Hereditary stomatocytosis (HSt) is a type of congenital hemolytic anemia caused by abnormally increased cation permeability of erythrocyte membranes1,2. The most common subtype of HSt (dehydrated HSt [DHSt] or hereditary xerocytosis [HX]) is diagnosed by screening tests, such as evaluation of erythrocyte morphology, measurement of the cation concentration inside and outside the erythrocyte membrane, or osmotic gradient ektacytometry3.

DHSt is an autosomal dominant hemolytic anemia characterized by abnormally shaped red blood cells (RBCs) and associated with primary erythrocyte dehydration4. DHSt is thought to be rare, and a prevalence estimate of 1:50,000 has been suggested1. This condition is characterized by mild to moderate hemolysis with varying numbers of stomatocytes on peripheral blood smears, which are sometimes rare, ill-formed, and likely overlooked. The reticulocyte count is elevated, and the mean cellular hemoglobin concentration (MCHC) and mean cell hemoglobin content (MCH) are increased. Paradoxically, the red cell mean corpuscular volume (MCV) is slightly increased5. Patients may also present with a history of perinatal edema and show pseudohyperkalemia due to the loss of potassium ions from RBCs stored at room temperature. Complications such as splenomegaly and cholelithiasis may occur due to increased trapping of RBCs in the spleen and elevated bilirubin levels, respectively. Furthermore, DHSt is frequently associated with iron overload, which may lead to hepatosiderosis6, diabetes mellitus, failure of the pituitary gland, and heart failure.

In 2012, DHSt was first identified as being related to alterations in the piezo-type mechanosensitive ion channel component 1 gene (PIEZO1; MIM* 611184)7. PIEZO1 encodes a mechanosensitive ion channel that translates a mechanic stimulus into calcium influx7. The identified missense variants showed the gain-of-function PIEZO1 phenotype, providing insight to help explain the increased permeability of cations in RBCs of patients with DHSt8. Dehydrated hereditary stomatocytosis 1 with or without pseudohyperkalemia and/or perinatal edema (DHS1: OMIM#194380) is a dominantly inherited red cell membrane disorder caused by gain-of-function mutations of PIEZO1 in most cases.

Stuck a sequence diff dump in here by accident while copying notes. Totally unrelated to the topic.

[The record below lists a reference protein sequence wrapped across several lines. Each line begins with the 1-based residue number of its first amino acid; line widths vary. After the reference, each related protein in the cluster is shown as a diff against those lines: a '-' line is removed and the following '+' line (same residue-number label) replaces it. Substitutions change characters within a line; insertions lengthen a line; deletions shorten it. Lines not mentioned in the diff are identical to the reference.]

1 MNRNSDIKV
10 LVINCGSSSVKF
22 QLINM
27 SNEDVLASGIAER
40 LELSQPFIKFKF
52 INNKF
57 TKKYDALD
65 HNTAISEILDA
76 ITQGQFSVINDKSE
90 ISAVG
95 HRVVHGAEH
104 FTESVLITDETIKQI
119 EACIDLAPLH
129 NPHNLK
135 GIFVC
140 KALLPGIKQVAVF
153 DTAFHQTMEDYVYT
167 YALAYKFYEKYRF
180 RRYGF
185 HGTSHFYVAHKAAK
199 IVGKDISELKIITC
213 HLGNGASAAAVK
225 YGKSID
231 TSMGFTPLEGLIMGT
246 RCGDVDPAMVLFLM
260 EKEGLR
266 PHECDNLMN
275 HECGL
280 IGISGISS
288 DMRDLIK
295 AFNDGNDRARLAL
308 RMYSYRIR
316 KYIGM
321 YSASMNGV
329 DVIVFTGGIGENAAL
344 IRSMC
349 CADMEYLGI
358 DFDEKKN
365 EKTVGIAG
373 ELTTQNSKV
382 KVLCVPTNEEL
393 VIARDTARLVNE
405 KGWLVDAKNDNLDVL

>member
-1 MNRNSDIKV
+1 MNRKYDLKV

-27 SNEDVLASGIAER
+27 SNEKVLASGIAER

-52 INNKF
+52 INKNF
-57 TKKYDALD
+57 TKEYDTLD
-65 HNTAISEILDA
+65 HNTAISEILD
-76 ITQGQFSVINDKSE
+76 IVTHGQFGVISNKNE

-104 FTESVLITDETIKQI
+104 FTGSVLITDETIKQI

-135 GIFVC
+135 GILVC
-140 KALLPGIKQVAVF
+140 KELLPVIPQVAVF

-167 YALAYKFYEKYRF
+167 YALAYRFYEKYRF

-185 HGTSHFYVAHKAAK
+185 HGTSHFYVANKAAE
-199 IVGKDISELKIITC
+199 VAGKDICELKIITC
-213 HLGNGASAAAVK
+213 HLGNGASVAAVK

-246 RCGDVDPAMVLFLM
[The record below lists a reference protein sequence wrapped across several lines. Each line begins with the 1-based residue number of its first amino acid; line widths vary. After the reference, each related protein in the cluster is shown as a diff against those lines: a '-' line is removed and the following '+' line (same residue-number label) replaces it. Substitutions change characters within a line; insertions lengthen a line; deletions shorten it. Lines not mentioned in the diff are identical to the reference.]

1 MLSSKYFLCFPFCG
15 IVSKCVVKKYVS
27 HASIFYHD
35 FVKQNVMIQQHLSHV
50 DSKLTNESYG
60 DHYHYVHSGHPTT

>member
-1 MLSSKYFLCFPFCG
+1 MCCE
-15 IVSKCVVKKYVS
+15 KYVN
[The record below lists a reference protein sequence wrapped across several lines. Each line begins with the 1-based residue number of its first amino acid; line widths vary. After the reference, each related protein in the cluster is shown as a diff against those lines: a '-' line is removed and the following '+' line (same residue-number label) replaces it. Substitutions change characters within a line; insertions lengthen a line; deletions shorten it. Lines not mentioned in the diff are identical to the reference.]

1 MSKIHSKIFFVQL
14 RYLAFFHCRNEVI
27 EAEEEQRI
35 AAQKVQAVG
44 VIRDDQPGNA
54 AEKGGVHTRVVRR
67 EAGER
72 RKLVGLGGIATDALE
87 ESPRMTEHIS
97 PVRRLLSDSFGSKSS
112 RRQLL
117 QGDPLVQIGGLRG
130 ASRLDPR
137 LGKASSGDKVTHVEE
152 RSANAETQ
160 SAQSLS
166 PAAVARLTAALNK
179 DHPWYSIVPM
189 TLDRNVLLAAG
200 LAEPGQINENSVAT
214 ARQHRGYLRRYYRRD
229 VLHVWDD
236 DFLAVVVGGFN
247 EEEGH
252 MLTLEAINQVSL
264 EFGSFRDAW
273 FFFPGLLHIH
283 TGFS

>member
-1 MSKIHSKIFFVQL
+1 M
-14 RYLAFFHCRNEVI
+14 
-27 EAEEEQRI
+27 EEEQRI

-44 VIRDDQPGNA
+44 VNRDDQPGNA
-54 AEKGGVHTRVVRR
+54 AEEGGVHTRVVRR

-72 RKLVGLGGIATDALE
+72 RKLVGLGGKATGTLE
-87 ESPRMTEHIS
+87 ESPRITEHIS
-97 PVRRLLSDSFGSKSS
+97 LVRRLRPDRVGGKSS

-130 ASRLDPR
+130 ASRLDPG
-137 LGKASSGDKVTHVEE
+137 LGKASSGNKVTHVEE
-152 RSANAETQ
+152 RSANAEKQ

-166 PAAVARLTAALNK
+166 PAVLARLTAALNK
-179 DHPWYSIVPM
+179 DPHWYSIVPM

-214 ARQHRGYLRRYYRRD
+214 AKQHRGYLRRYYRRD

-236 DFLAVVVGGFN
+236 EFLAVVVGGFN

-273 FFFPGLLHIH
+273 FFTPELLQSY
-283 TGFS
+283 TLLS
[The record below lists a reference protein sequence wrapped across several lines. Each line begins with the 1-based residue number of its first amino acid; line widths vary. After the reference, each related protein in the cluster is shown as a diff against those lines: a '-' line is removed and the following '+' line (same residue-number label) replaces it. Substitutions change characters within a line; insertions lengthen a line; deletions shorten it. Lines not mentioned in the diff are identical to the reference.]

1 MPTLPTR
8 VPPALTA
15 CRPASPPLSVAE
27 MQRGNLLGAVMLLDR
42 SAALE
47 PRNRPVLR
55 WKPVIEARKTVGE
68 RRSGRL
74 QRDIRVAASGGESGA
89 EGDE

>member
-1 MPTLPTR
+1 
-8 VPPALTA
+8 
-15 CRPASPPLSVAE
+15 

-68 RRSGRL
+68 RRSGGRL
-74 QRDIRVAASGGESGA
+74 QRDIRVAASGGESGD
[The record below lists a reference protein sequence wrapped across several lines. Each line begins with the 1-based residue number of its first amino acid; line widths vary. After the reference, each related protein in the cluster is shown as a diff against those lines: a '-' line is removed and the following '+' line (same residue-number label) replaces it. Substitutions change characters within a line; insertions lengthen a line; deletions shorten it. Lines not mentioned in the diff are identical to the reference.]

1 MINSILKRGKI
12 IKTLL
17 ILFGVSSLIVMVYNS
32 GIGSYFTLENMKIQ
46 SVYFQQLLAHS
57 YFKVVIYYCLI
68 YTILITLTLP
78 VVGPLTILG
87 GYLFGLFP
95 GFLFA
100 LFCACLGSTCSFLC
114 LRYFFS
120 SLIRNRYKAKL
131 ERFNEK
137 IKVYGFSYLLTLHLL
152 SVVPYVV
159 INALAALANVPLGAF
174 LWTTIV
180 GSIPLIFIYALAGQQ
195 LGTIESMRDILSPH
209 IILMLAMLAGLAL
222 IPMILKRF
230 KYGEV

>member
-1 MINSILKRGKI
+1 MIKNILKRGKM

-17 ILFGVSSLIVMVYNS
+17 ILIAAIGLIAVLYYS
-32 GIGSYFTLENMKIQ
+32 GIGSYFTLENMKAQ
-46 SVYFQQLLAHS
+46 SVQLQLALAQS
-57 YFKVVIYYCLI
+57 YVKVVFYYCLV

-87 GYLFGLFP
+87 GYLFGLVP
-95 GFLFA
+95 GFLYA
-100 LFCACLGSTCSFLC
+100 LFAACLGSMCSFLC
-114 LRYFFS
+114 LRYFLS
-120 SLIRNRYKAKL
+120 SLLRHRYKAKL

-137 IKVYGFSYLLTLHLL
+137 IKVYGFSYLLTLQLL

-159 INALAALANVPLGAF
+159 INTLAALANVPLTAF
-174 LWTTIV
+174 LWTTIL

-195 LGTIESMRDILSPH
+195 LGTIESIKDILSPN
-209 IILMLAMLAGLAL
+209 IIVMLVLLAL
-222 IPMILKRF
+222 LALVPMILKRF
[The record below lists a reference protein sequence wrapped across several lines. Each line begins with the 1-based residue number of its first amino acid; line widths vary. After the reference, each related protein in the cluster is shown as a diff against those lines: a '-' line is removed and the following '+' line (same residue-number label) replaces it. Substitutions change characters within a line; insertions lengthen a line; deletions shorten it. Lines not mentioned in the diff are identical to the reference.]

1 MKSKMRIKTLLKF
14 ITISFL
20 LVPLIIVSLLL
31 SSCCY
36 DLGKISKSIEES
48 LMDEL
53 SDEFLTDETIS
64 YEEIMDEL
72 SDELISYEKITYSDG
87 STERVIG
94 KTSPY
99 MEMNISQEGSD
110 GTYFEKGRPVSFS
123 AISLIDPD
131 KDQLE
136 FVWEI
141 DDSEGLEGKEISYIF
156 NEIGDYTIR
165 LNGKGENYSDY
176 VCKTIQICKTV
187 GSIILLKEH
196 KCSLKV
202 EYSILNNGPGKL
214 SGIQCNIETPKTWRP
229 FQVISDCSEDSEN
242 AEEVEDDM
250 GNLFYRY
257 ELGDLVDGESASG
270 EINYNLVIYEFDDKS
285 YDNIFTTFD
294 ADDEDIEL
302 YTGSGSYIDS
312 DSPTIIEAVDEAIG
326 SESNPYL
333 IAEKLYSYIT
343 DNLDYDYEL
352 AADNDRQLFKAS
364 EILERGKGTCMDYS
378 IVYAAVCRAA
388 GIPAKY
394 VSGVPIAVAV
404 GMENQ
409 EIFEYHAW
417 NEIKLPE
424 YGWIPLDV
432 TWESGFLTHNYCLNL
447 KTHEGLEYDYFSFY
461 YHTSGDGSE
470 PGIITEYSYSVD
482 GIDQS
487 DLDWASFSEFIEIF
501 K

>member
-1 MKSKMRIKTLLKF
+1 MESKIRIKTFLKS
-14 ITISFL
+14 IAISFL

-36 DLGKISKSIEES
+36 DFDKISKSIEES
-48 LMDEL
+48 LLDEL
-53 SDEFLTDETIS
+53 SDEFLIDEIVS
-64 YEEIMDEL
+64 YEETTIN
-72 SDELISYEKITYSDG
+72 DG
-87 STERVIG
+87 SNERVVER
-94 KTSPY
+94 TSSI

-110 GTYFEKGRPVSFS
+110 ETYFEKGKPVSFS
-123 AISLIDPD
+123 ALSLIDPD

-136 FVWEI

In 2015, another gene, the potassium intermediate/small conductance calcium-activated channel, subfamily N, member 4 gene (KCNN4; MIM*602754), encoding the calcium ion-dependent potassium selective Gardos channel, was identified as being associated with DHSt9. Dehydrated hereditary stomatocytosis-2 (DHS2, OMIM#616689) is caused by a heterozygous mutation in KCNN4.

We participated in clinical research on patients with hereditary red cell membrane disorders. For this purpose, we developed a target capture sequencing (TCS) system for precise and comprehensive diagnosis of suspected hereditary red cell membrane disorders in patients10. Previously, we reported the genetic background of hereditary spherocytosis, which can be distinguished by morphological characteristics of RBCs and osmotic abnormalities of RBC membranes10. Here, we report the genomic variants identified in Japanese patients with HSt, especially those related to DHSt.

Materials and methods

From April 2015 to June 2021, 20 Japanese families with suspected DHSt were enrolled in this study. This study was performed in accordance with the principles of the Declaration of Helsinki and approved by the ethics committee of the institution. After obtaining written informed consent, blood samples were collected from all patients. In addition, we collected detailed clinical information from the attending doctors, including family histories, clinical courses, and physical findings.